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Volume 20 No. 46


The Dallas Cowboys are selling behind-the-scenes access to the team through a new deal with social commerce website LivingSocial.

The partnership, which the parties are scheduled to announce Tuesday, includes traditional sponsorship elements like signs and the use of the team’s marks, but it will feature opportunities billed as “unique experiences” that would be made available throughout the year.

LivingSocial will start offering these Cowboys-based experiences this week. Among them are access to the Cowboys’ war room for the draft, a chance to try out for the team’s cheerleading squad, attending a cheerleaders photo shoot, shadowing a team reporter and even appearing in Dallas’ official team photo.

“We are trying something new we think could be real important and significant for sports teams in the future,” said Alec Scheiner, a Cowboys senior vice president. “There are

A cheerleading tryout or a seat in the team’s draft war room are among the opportunities available.
some things fans can’t get enough of — the behind-the-scenes access.”

The deal is believed to be unique in the NFL, if not across sports, based on its depth. LivingSocial has had more limited deals with the Washington Redskins and Denver Broncos in the NFL, and with D.C. United in MLS, among other teams and leagues. None of those deals, however, approaches the nature of the formal relationship the Cowboys and LivingSocial are slated to unveil.

Alex Michael, LivingSocial’s general manager of live events, said the Cowboys deal will stand out because of “the volume we are going to do here, and all the assets.”

Michael pegged the number of available experiences at dozens, though Scheiner described the amount as a dozen over the course of a year. The agreement is for multiple years, and the sides declined to disclose terms.

LivingSocial, which touts 60 million members globally, is one of several websites that makes daily offers in specific communities. The deals are typically built as revenue-sharing agreements, and the offers can range from meals and entertainment to spa trips and eye surgery. For the participating companies, the site allows them to reach an audience that might not be familiar with their particular products, in turn creating new patrons of the company. In sports, some teams have used such sites to move lower-tier ticket inventory, but with that comes the challenge of not training consumers to be interested only when prices are slashed.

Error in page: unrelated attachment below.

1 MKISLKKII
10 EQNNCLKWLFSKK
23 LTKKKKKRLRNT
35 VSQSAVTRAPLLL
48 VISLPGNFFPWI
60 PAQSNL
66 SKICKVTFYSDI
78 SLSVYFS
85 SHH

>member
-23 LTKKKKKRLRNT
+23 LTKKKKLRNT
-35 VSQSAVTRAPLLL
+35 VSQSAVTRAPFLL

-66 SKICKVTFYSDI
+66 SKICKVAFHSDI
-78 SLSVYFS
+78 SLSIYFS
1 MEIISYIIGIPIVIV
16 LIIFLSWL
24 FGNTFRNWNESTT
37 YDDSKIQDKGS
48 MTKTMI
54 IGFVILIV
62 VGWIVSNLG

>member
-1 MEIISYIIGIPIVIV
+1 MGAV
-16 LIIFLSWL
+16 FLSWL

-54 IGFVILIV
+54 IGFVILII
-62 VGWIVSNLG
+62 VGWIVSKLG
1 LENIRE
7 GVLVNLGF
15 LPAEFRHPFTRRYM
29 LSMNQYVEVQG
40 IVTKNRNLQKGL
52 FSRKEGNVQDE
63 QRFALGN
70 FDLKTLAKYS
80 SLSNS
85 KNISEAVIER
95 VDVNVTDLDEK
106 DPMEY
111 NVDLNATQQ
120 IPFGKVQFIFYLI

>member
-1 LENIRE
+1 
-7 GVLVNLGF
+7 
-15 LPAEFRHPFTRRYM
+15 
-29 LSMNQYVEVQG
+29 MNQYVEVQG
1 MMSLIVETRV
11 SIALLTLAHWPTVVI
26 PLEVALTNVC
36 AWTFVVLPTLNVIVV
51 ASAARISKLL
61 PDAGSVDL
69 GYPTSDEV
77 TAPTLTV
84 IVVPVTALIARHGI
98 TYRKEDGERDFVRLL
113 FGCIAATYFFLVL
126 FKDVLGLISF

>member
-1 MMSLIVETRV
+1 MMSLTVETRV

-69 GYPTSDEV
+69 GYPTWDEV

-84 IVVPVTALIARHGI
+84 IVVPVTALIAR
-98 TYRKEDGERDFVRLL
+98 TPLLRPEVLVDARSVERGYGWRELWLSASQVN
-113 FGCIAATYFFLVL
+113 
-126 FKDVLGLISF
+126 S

“I’ve seen teams do it with tickets,” said Lou Imbriano, a former New England Patriots chief marketing officer. “The problem is these sites are known as ‘discount’ sites, and that is not something a big league team would necessarily want to associate with their brand.”

LivingSocial, specifically, is striving to distinguish itself from the competition by offering events and experiences. The company hired Michael last year from MSG to bulk up its offerings in sports and entertainment. The Cowboys deal is the first major fruit of that effort.

There are some game tickets available through the Cowboys’ LivingSocial effort, but they are for non-Cowboys games at Cowboys Stadium. Last week, tickets for Saturday’s Alabama-Michigan game at the stadium appeared on the site, the first evidence of the new partnership.

The Cowboys will cap the number of sales for each experience, with access offered on a first-come, first-served basis.

The New York Mets, a key club in a minor league affiliation shuffle four years ago, are expected to be a focal point in the coming 2012 cycle: Their Class AAA affiliate in Buffalo is likely to seek a new partner.

Losing has cut crowds at Buffalo’s Coca-Cola Field, where a Mets affiliate plays.
Major and minor league teams are allowed to seek new affiliate partners each September in even-numbered years, with the 2012 period beginning Sept. 16. The reaffiliation periods have become more prominent as the affiliated minor leagues have taken on greater importance as marketing and sales assets and sources of media content, and as some major league clubs have grouped their minor league affiliates in geographic clusters.

Four years ago, the Mets were among the available clubs most coveted by minor league affiliates. U.S. Sen. Charles Schumer heavily stumped for the team to go to Syracuse, but the Mets struck a surprise deal with the Buffalo Bisons.

But the Buffalo-Mets alignment has brought two losing seasons, a third all but assured, and sharply declining attendance at Coca-Cola Field, at one time the top draw in all of Minor League Baseball. The Bisons’ steady losing has become quite unpopular in Buffalo, one of only five minor league markets with two big league teams.

“Winning is certainly important to this market,” said Jon Dandes, president of Rich Baseball Operations, which owns the Bisons. “We don’t look at winning and player development as mutually exclusive.”

The Bisons are strongly rumored to be heading toward an alignment with the Toronto Blue Jays, which for four years have held an unwieldy affiliation with Las Vegas. The 51s play more than 2,200 miles from Toronto in one of the most outdated stadiums in Class AAA. The Mets will be headed somewhere in the Pacific Coast League with their Class AAA club, since Buffalo is the only International League franchise with an expiring affiliation deal.

Dandes declined to comment specifically on the Bisons’ plans, citing confidentiality provisions backed by fines included in the reaffiliation process. Mets executives also declined to comment. But Minor League Baseball President Pat O’Conner said surprises are likely next month.

“This is always something that never ceases to surprise me,” O’Conner said. “As always, there are a couple of key clubs that serve as sort of the trigger on this whole thing.”